Glossary of Terms
Pioneer cathedral. The cornerstone of a bishop's church was laid by Bishop Henry Benjamin Whipple of Minnesota on July 16, 1862. It was the first structure built solely as a cathedral in the Episcopal Church. Whipple envisioned the cathedral as the center of all diocesan missionary, educational, and charitable work. The cathedral was consecrated in […]
The largest gothic cathedral in the world. It was incorporated in 1873. Its foundation was laid on Dec. 27, 1892, the Feast of St. John. The east end and crossing were opened in 1911 and its entire length (601 feet) was opened in 1941. The sanctuary and choir are of Romanesque style. The great nave […]
(1347-Apr. 29, 1380). Mystic and spiritual writer. Caterina Benincasa was born in Siena, Italy. She joined the Third Order of the Dominicans when she was sixteen. She gave her life to serving the poor and converting sinners. In 1376 she went to Avignon, where the papacy was in “Babylonian Captivity,” and begged the Avignon Pope, […]
Derived from the Greek word meaning “general” or “universal,” the phrase “the catholic church” was first used by Ignatius of Antioch in the early second century. The BCP Catechism states (p. 854) that “The Church is catholic, because it proclaims the whole Faith to all people, to the end of time.” The catholicity of the […]
A monthly journal published by the Guild of St. Ignatius, New York, and edited by Arthur Ritchie. Its slogan was 1 Sm 17:50, “So David prevailed over the Philistine with a sling and with a stone.” It was “to speak out fearlessly on behalf of every good cause no matter which Bishop, Standing Committee or […]
See Notes of the Church.
(Aug. 20, 1902-Aug. 31, 1987). Leading African American priest and national church executive. He was born in Baltimore. Caution received his B.A. in 1926 from Lincoln University, his M.A. in 1929 from the University of Pennsylvania, and his M.Div. in 1929 from the Philadelphia Divinity School. He was ordained deacon on June 8, 1929, and […]
A form that provides personal and professional information for deployment of Episcopal clergy and lay professionals. The profile is intended to present a concise summary of the skills and experience of each person registered in the deployment system. It is used to match individual skills and talents with opportunities for ministry in the Episcopal Church. […]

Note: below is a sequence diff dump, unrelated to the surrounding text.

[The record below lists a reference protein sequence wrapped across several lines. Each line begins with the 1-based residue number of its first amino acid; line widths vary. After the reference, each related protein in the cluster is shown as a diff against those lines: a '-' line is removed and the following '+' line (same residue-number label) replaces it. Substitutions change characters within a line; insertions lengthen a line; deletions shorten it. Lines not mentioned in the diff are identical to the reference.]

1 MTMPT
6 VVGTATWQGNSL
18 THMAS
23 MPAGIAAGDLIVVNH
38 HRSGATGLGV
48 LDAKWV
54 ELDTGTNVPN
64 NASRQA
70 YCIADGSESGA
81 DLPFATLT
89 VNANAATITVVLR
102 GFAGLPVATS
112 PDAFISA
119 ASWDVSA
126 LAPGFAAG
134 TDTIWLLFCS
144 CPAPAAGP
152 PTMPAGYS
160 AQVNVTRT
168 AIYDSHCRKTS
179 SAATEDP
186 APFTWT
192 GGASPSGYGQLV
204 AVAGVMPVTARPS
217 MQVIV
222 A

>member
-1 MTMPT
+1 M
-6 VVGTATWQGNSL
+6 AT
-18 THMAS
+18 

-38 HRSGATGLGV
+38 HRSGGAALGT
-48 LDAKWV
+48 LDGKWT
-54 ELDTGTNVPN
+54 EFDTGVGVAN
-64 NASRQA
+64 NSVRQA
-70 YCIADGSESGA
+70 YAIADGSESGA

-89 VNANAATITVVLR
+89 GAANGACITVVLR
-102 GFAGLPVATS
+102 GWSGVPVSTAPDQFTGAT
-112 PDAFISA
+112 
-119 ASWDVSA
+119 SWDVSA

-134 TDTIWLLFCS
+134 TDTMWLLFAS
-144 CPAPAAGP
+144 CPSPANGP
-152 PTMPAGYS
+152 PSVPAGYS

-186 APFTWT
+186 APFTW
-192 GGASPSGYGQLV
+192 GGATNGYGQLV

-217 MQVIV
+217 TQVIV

The bishop or priest who presides at the eucharist and at baptism, and at other sacramental and liturgical occasions such as the Celebration and Blessing of a Marriage, Ministration to the Sick, and Thanksgiving for the Birth or Adoption of a Child. The celebrant leads the community's celebration of these liturgies and rites.
Rite for holy matrimony in the Episcopal Church (BCP, p. 423). Marriage is a solemn public covenant between two persons in the presence of God. At least one of the couple must be a baptized Christian. Prior to the marriage, the couple sign a declaration of intention. It states that they hold marriage to be […]
The BOS provides a form for Celebration for a Home, which is also known as a house blessing. Members of the household and friends assemble in the living room of the home. The service includes a collect and one or more readings from scripture or other appropriate readings. A homily or brief address may follow. […]
Form for the institution or induction of a priest as the rector of a parish. It may be used for the installation of deans and canons of cathedrals, or the induction of other diocesan or parochial ministries, including assistant ministers and vicars of missions (BCP, p. 558). It may also be used for the institution […]
Abstinence from marriage and from marital or sexual relations, especially for religious reasons. A person may vow to refrain from marriage and live as a celibate. Celibacy is not a requirement for ordination in the Episcopal Church. See Religious Order; see Vows.
1) The individual room or hut of a nun, monk, friar, or hermit. This room or dwelling is usually furnished in a very simple manner. The term is from the Latin cella, “little room” or “hut.” 2) A religious house that is an offshoot from a large religious community. This cell or colony remains dependent […]
A small memorial chapel built in early Christian cemeteries. It was used to commemorate those buried in the cemetery and for ordinary worship.
Little is known of the original form of Celtic spirituality (in Ireland, Scotland, Wales, England, and Brittany), which may have been influenced by druidic religion. It was dominated by a strict ascetic monasticism. Only an ordained monk in a monastery could become a bishop. An eclectic liturgy mixed Roman and Gallic rituals and kept the […]
To perfume with the smoke of aromatic incense. Censing may express honor, respect, blessing, and celebration in a liturgy. It may also express the lifting up of the prayers of the assembly, or the prayers of the saints. The thurifer or member of the clergy may dramatize the censing by swinging the thurible (censer) that […]
A method of quiet meditation in which a single symbolic word is used as a sign of one’s willingness to wait on God and be available to God’s presence. This word is used as a point of focus. The discipline involves setting aside twenty minutes or so for quiet prayer. This apophatic method has been […]
Glossary definitions provided courtesy of Church Publishing Incorporated, New York, NY,(All Rights reserved) from “An Episcopal Dictionary of the Church, A User Friendly Reference for Episcopalians,” Don S. Armentrout and Robert Boak Slocum, editors.